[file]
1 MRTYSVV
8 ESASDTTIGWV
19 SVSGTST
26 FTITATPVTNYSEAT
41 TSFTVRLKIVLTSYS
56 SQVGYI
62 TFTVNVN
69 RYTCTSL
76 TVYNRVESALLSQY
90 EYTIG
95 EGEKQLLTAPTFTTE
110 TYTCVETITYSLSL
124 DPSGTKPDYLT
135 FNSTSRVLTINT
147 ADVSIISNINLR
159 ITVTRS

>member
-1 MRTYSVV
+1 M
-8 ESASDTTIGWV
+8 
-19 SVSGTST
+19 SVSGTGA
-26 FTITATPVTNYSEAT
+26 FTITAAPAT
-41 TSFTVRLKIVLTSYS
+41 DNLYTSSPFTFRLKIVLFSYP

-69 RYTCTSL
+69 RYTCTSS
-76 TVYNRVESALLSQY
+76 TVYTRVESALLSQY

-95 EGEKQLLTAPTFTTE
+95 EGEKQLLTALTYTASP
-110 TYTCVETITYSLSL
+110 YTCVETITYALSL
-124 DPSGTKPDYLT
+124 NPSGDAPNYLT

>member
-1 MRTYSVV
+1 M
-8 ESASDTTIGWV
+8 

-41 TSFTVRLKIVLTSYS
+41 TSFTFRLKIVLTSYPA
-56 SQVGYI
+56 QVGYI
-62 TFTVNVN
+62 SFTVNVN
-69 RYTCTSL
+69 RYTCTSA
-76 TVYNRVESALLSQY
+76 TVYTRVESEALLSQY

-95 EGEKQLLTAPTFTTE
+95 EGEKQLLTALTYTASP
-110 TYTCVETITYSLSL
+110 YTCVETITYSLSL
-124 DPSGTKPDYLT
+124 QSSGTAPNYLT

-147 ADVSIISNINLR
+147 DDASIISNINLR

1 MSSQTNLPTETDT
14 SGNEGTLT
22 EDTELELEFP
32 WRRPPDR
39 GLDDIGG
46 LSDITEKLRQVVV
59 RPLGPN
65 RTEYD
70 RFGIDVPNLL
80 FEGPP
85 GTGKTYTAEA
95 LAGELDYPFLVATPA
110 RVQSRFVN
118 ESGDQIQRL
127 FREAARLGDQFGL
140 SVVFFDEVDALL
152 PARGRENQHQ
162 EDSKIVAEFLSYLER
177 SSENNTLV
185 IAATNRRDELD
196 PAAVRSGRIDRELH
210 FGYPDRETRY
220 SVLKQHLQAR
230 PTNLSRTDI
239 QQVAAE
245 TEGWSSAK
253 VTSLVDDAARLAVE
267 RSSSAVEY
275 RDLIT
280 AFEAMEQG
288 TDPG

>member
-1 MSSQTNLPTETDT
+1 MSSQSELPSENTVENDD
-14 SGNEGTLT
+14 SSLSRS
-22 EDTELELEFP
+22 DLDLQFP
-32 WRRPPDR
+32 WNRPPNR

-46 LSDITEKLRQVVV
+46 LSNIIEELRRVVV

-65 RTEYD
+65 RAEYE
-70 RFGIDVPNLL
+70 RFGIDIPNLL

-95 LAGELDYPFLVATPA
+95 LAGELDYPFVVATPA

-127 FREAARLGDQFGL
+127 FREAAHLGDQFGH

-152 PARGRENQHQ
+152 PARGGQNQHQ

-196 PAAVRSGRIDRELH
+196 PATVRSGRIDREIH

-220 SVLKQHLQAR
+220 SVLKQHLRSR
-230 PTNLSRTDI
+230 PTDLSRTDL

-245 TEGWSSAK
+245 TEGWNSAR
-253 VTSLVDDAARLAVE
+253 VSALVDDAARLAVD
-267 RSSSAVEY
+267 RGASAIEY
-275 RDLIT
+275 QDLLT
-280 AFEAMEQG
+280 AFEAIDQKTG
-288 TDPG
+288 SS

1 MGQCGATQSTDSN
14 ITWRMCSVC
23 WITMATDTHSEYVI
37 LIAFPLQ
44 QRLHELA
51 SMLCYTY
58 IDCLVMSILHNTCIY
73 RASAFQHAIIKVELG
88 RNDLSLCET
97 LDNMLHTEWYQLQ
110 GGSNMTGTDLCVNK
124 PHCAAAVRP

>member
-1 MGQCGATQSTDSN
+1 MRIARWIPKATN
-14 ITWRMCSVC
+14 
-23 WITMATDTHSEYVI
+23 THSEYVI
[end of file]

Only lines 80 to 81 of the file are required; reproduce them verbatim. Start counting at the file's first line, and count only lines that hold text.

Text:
185 IAATNRRDELD
196 PAAVRSGRIDRELH